KEESLER POST, NO. 55, G. A. R. (Smith, Photo.)
Lower Row (left to right): -- Isaac Vanderpool, Truman E. Manson, Samuel Bancroft, Irving Scott, Rev. Mr. Terwilliger of Port Byron, Abram Egnor, Joseph Reamer, Cyrus E. Fitch, Frank Lutes, Judson Boynton. Middle Row: -- Joseph E. Lawrence, John Cowles, Aaron Chapman, Nelson Taylor, Benjamin Sharp, Charles Sharp, Eron J. Peck. Upper Row: -- Walter Scott, Irving McIntyre, Nathaniel J. Fields, Robert Wolven.

Pag 52
Lower Row (left to right): -- Mrs. Abram Egnor, Mrs. Helen Curtis, Mrs. J. E. Lawrence, Mrs. Cyrus E. Fitch, Mrs. Anna Hanford. Middle Row: -- Mrs. Charles Miller, Mrs. Maria Vanderpool, Mrs. E. J. Peck, Mrs. Helen Burt, Mrs. Irving McIntyre, Mrs. Irving Scott, Mrs. Manley Cole, Mrs. Milton B. Wadsworth. Upper Row: -- Mrs. Hiram Taylor, Mrs. Charles Richards, Mrs. George Waterman, Miss Ada Van Alatyne, Mrs. Charles Sharp, Mrs. Benjamin Sharp.

Page 53
WOLCOTT LEGION, NO. 305, N. P. L. (Smith, Photo.)
Lower Row (left to right): -- Mrs. Lemuel Wadsworth, Miss Jennie Reynolds, C. W. Smith. Middle Row: -- Charles W. Walker, Miss Bertha Mott, Mrs. Wm. Reynolds, Mrs. Daid Doolittle, Miss Belle Mott, Charles Lawrence, Newton Greenizen. Upper Row: -- Lewis W. Knapp, J. R. Waldorf, Miss Edith Vanarsdale, Mrs. Augustus Lovejoy, Miss Pearl Doolittle, Halsey Lovejoy, Mrs. Newton Michel, Lemuel Wadsworth, Harvey Chapin.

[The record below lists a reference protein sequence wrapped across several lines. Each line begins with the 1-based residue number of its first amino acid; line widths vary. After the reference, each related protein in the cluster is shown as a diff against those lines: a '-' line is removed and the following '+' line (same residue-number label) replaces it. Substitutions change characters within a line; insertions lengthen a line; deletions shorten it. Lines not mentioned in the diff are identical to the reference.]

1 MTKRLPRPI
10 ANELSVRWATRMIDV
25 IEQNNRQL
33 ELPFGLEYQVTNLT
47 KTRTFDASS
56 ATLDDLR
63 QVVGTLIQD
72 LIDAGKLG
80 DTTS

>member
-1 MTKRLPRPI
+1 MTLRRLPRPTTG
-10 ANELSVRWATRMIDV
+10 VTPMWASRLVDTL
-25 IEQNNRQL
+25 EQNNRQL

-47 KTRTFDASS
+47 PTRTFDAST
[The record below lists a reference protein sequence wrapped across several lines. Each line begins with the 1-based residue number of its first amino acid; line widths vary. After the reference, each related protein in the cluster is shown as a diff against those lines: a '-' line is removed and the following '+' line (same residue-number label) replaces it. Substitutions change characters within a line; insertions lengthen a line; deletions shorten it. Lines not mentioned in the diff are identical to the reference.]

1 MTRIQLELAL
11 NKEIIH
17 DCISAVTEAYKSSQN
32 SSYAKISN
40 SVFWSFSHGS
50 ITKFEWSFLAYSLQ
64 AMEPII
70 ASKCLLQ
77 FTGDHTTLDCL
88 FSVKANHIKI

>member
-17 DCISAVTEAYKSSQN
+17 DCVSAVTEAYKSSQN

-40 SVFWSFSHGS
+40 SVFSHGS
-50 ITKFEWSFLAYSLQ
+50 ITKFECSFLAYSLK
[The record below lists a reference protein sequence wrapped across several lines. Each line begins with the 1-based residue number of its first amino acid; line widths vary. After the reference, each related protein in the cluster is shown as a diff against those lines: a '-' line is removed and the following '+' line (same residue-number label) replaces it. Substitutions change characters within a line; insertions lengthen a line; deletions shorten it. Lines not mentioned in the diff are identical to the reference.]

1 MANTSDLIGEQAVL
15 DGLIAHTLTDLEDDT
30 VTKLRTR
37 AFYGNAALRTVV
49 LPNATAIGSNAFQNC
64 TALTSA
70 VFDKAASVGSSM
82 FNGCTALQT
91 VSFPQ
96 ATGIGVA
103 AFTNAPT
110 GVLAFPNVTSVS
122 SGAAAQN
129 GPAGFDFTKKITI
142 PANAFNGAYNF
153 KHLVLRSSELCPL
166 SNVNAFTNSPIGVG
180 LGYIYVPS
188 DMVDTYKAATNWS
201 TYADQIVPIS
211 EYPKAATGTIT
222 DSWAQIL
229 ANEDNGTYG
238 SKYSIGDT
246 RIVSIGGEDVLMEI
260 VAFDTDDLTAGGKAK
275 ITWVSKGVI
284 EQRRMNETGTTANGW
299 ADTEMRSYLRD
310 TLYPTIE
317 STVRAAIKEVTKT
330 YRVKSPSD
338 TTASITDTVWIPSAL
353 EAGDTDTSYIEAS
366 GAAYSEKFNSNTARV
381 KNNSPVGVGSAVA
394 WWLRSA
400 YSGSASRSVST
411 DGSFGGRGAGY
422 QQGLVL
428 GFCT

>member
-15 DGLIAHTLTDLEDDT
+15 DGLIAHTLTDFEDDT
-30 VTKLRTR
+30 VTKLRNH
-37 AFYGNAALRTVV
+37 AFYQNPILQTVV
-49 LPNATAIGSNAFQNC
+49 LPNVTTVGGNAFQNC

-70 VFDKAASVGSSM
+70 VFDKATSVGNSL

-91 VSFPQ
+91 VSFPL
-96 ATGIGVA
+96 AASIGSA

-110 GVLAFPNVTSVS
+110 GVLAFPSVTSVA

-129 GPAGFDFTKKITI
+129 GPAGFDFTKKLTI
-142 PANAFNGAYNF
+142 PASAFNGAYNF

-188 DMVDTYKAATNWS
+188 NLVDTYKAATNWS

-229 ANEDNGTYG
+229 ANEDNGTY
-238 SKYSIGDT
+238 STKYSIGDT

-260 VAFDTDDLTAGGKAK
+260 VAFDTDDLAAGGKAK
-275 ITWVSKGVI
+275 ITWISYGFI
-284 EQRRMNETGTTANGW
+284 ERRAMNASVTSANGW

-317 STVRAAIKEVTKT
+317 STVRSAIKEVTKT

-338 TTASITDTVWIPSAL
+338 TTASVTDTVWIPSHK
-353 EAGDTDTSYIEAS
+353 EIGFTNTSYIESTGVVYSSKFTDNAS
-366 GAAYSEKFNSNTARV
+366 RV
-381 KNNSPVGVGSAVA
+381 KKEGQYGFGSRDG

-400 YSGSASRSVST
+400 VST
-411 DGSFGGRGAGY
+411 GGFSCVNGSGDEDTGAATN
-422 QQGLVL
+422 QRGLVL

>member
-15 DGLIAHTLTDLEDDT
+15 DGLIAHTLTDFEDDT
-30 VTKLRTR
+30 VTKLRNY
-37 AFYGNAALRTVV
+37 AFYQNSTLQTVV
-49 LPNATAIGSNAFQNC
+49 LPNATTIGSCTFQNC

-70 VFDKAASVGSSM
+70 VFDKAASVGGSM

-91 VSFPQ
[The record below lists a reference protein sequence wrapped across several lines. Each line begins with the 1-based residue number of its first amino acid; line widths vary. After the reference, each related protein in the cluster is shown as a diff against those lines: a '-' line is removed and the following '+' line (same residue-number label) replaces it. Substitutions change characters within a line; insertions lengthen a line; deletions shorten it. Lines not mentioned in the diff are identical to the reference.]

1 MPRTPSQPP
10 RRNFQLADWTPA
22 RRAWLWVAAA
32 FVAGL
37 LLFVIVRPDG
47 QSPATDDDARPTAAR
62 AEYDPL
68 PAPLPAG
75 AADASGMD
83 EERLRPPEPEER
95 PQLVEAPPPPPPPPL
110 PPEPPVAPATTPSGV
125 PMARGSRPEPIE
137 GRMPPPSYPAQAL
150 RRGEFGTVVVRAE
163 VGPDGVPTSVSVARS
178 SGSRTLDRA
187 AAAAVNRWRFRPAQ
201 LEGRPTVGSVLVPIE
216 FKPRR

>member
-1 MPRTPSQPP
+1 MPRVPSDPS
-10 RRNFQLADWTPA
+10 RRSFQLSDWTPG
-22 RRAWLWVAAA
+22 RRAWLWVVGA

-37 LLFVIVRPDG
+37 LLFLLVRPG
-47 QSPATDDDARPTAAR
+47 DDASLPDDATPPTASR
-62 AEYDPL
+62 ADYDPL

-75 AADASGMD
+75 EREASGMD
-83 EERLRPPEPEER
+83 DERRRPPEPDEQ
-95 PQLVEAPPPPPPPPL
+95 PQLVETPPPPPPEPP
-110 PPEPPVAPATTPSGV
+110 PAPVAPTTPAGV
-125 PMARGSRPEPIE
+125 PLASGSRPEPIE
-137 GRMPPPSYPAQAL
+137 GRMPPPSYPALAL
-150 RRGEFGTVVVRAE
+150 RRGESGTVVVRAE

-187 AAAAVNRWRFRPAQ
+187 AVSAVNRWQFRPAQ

Page 53
Centre of Lower Row: -- Mrs. Jennie I. Pitts. At her right hand: Mrs. Wealthy Campbell and Mrs. N. Stage. At her left: Mrs. Bertha Wicks and Mrs. Celia Miller. The girl: Mabel Brown. Upper Row (left to right): -- Mrs. Nellie Curtis, Mrs. C. Merrill, Mrs. E. Bennett, Miss Matie Kitchen, Mrs. Libbie Cole, Miss Lulu Wicks, Mrs. Rose Brown, Mrs. Julie Pringle, Miss Minnie Sherman, Miss Grace Pitts, Mrs. Cora Porter.


Page 55 - EDWARD H. KELLOGG. (Borrowed Photo.)

Page 55 - VILLAGE BORAD OF TRUSTEES. (Smith, Photo.)

Page 56 - O. M. CURTIS. (Smith, Photo.)


Typed by Sandi Jagger Gauthier of Falls Church, VA.

"The main town my ancestors came from was Palmyra - and E. Palmyra. Surnames in my line from Wayne County are Jagger, Culver, Reeves, Andrew, Williams, Terry, Cronise, Beale, Harrison, Clark, Plimpton. Many of my Wayne County relatives were part of the early migration of folks from Southampton, Long Island, NY in the early 1790's."

For information about individuals, businesses and organizations mentioned on this page, please direct all inquiries to the Office of the County Historian.

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Created: 3/6/01
Copyright © 2001 Sandi Gauthier/ M. Magill